Mississippi (MS), Pennsylvania (PA), Atlanta, GA, Alabama (AL), INDIA

Philip E. Jones, a SCOPE volunteer, recollects a "terrible night at Canton, Mississippi" where he met Dr. King and was assigned the duty to find Rev. Young. Jones invites Dr. King to speak about civil rights issues at Juniata College where he is enrolled.

Letter from Stuart E. Atkinson to the SCLC

Oregon (OR), Atlanta, GA

Stuart E. Atkinson sends a donation to the SCLC and requests the address to which he should send donated clothing and toys.

Telegram from MLK to H. Rap Brown

Tuesday, January 9, 1968
New York, NY

In this telegram, Dr. King tells H. Rap Brown that he will undertake all measures to stop Brown being denied free movement and basic constitutional rights.

Mysticism

Dr. King cites a passage from American philosopher William Ernest Hocking's "Meaning of God in Human Experience," in which he discusses various forms of mysticism.

Letter from Anonymous Critic to MLK

A critic sends Dr. King a series of newspaper clippings in order to communicate an adverse view about "negro people." The author brings special attention to an enclosed article about Stokely Carmichael and asks for his view. After accusing Dr. King of receiving money from the Communist Party, the writer states "I will never know why you was given the noble award."

Old Age

Dr. King discusses the topic of old age. He references French poet Victor Hugo quoting, "winter was on his head but eternal spring was in his heart."

Letter from John Due Jr. to MLK

Atlanta, GA, Tallahassee, FL, Florida (FL), Montgomery, AL

Mr. Due writes Dr. King to offer his services as a Field Representative for the SCLC. He provides a summary of his Civil Rights background along with a list of character references.

Letter from David H. McKillop to MLK

Thursday, November 12, 1964
SPAIN, Washington, D.C.

David McKillop informs Dr. King that the United States Consulate General in Barcelona received a letter from five Spanish citizens congratulating him for winning the Nobel Peace Prize.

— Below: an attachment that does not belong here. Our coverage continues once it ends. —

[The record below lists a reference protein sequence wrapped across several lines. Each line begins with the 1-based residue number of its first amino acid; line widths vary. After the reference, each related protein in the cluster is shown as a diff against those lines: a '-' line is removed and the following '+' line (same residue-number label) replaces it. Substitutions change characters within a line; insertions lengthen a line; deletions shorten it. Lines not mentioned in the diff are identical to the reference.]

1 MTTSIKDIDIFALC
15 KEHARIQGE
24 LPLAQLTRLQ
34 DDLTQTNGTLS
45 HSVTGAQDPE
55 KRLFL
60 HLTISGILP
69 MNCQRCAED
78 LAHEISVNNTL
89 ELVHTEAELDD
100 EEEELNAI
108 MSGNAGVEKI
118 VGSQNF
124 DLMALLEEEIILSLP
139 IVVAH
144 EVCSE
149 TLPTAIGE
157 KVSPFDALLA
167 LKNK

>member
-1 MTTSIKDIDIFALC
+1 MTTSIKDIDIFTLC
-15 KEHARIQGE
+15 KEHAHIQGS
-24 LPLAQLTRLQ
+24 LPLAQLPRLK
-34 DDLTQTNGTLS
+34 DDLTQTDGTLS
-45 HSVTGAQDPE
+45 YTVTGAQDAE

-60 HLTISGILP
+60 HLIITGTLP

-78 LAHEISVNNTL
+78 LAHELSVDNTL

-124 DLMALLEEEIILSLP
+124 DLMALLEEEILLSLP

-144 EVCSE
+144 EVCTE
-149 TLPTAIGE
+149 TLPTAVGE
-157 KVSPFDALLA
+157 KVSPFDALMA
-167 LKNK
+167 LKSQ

Letter from Medora S. Bass to MLK

Tuesday, April 5, 1966
Atlanta, GA, New York, NY, Philadelphia, PA

Medora Bass, member of the Planned Parenthood Association in Philadelphia, invites Dr. King to speak at their annual luncheon. Bass states, "You would render a great service to the underprivileged in Philadelphia."

Sensuality

Dr. King quotes Reinhold Niebuhr's "The Nature and Destiny of Man" on pride as the basic sin and sensuality the result of pride.

John Coleman Bennett

John Coleman Bennett's work is used to flesh out an outline on the issues that plague society. The issues are broken up into five sections: the fact of evil, four problems of social gospel, economic, state and the church, and Communism. Bennett was a Christian theologian, author, and president of the Union Theological Seminary in New York.

Letter from Mr. and Mrs. Ronald Yankowski to MLK

Monday, July 4, 1966
New York (NY), Atlanta, GA

Mr. and Mrs. Yankowski of New York inform Dr. King of their plan to open a museum for junior high students featuring Americans of great importance. They request a collection Dr. King's past articles and photographs to be highlighted in the museum.

Carlisle's Variety Shop Souvenir Booklet

Birmingham, AL

Carlisle Variety Shop produced this souvenir booklet advertising Negro businesses but also honoring Dr. King and other SCLC officials involved in the 1963 Birmingham campaign.

Agenda of the General Committee of the Department of Racial and Cultural Relations

Thursday, January 26, 1961
Tennessee (TN), Nashville, TN, New York, NY, New York (NY), Texas (TX)

This document is an agenda and lists meeting minutes regarding the approval of actions, nominations, budget, and miscellaneous items for the Department of Racial and Cultural Relations.

Telegram from MLK to Eartha Kitt

Thursday, May 16, 1963
New York (NY), Alabama (AL), New York, NY, Birmingham, AL

Dr. King thanks singer-actress Eartha Kitt for her generous support and deep concern for the people of Birmingham, Alabama, and elsewhere in the South. He extends his appreciation to those in the Harlem Apollo Theatre who have contributed in response to her example.